France fails to win majority after elections: what happens next?

When President Emmanuel Macron defended his decision to call early parliamentary elections last month, he repeatedly insisted that France needed “clarity” on the political situation.

But on Monday, after French citizens had cast their final vote, the situation was far from clear.

He failed to win a majority in a nationwide vote for the 577 seats in France’s most powerful parliament, the National Assembly. Instead, it leaves open questions about who will be France’s next prime minister, who will be in the next government and where the country is headed.

Here’s what you need to know about what happens next.

The election has created three big factions, none of them strong enough to rule alone, none too hostile to cooperate, and none of them reaching the 289-seat threshold for an absolute majority to form a government that could withstand a vote of no-confidence by their rivals.

The New Popular Front, a coalition of left-wing parties including the Greens, Communists, Socialists and the far-left Indomitable France party, was the largest party in the National Assembly with about 180 seats. Macron and his centrist League came in second with about 160 seats, and the far-right, anti-immigration National Rally and its alliance came in third with about 140 seats.

Sunday’s result was unusual because the country’s two-round electoral system – early voting and a runoff election – typically means a single party aligned with the president wins an absolute majority to form a government.

“This is a leap into the unknown,” said Olivier Costa, a research professor at Sciences Po’s Center for Political Studies.

One possibility floated before the election, when polls predicted a far-right victory, was coexistence. This would occur if the president’s rival party won an absolute majority. The president would then be forced to choose a prime minister from that party, or face the threat of a wave of no-confidence votes against his nominee.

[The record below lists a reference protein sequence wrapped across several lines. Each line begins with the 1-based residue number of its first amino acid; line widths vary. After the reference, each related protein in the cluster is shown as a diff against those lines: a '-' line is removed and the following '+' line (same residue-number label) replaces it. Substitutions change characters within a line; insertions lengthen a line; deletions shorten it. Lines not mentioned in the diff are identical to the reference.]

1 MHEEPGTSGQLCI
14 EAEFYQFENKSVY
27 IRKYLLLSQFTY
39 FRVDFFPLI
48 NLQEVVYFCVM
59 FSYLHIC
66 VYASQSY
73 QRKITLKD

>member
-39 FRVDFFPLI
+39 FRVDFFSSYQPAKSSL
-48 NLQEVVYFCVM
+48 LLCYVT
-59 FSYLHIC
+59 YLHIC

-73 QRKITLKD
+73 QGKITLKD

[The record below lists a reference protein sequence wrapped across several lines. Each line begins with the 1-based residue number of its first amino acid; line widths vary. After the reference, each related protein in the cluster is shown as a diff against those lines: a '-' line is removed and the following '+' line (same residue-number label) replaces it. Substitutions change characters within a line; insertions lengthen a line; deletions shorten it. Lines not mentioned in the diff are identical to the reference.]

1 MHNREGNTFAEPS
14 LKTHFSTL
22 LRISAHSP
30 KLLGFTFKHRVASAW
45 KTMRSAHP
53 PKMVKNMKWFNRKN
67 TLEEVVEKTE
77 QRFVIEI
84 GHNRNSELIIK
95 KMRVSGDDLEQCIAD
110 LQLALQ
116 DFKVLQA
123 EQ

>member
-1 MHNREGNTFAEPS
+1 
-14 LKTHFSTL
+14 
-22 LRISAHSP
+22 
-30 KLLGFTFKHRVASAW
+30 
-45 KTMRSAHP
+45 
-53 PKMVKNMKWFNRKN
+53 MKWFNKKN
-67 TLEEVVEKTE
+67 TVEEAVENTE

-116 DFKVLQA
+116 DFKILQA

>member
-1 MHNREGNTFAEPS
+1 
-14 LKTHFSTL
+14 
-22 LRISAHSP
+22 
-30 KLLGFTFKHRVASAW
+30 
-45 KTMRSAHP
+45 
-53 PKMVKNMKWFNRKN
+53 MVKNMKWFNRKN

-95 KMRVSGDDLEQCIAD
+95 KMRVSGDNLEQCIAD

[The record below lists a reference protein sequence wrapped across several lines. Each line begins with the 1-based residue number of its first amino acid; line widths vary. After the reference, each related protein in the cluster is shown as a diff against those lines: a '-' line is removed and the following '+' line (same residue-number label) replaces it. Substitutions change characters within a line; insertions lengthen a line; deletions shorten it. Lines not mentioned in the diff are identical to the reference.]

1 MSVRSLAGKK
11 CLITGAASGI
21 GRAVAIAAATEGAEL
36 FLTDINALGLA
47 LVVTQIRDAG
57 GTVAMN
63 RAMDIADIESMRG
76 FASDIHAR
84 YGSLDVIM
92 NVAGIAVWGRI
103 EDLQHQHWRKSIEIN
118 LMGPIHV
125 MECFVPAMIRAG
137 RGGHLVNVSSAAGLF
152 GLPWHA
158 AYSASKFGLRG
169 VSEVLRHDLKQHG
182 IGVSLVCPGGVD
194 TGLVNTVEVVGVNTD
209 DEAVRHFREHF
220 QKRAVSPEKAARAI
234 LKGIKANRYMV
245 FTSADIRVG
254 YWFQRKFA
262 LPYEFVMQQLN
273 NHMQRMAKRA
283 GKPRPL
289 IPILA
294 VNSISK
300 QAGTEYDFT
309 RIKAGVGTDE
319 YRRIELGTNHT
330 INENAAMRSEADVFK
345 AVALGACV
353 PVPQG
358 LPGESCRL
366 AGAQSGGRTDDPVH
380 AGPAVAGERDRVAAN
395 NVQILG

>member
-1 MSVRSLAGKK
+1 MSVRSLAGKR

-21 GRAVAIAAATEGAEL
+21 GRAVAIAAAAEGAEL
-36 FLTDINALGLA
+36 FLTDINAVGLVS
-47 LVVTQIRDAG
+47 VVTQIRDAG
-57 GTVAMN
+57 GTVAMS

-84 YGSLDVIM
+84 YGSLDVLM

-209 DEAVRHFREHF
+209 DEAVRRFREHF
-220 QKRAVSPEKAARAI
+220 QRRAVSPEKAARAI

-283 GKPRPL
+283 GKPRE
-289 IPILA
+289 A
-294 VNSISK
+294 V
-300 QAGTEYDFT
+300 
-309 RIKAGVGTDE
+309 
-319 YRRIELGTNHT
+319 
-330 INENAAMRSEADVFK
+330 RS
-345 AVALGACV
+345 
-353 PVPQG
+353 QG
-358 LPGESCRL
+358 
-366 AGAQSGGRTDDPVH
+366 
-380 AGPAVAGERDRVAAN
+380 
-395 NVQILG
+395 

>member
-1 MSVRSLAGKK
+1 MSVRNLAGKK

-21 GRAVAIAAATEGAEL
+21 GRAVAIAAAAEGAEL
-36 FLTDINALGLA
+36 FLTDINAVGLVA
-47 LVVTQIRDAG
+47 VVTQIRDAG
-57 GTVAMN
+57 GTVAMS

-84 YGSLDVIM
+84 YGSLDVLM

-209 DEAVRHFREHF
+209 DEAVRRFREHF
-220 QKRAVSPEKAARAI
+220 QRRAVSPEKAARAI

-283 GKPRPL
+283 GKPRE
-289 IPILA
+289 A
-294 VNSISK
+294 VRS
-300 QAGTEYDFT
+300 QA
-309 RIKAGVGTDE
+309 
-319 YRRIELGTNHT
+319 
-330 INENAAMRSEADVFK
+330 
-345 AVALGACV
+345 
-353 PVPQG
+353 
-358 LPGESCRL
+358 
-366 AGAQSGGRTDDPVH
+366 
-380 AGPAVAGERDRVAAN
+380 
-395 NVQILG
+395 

Macron will likely have to appoint someone from outside his party, but his rivals do not have the majorities to force him out immediately.

New Popular Front leaders say that because they were the first to win the election, Macron should appoint someone from their party as prime minister, who would then form a government, but the party and its allies are about 100 members short of the majority needed to survive a vote of no confidence in today’s polarized political climate.

Macron is highly unlikely to pick anyone from the far-right National Rally or the far-left Indomitable France, both of which he has labelled “extreme” and other political groups have flatly denied cooperation. Macron may try to reach out to parties within his New Popular Front that have something in common with the centrist coalition, but these parties have shown little appetite for working with him.

Macron could theoretically appoint anyone who reflects the political consensus of the National Assembly, even if they are not members of parliament. Some analysts and politicians have suggested the idea of ​​a broad coalition government including parties from the three main blocs who could agree on a limited policy agenda with the prime minister.

But that won’t be easy so far: “French political parties are mainly set up to train presidential candidates, so the political forces are not very interested in working with each other,” Costa said, noting that many of Macron’s rivals and allies are already preparing for the 2027 presidential election in which he will have to step down.

Another possibility that has been floated is for a cross-party government of technocrats to run the country until a coalition deal can be reached, but this solution is less familiar to the French.

Legally speaking, no. The Constitution does not provide any deadline for appointing a prime minister and forming a government.

Mr Macron’s current prime minister, Gabriel Attal, submitted his resignation on Monday, as is customary after parliamentary elections, but Mr Macron has asked him to stay on for the time being to ensure “stability”, the Elysee Palace said in a statement.

Attal may remain in his post to run the country at least through the Paris Summer Olympics, which ends on August 11.

But a prolonged deadlock would severely undermine France’s ability to pass a budget and enact key legislation in the autumn.

Can Macron get out of this quagmire by calling new elections? Not anytime soon: The constitution requires the president to wait at least a year before calling new elections.

This means that at least until then the newly elected National Assembly will function, with members able to submit multiple votes of no confidence without fear of the threat of a second vote.

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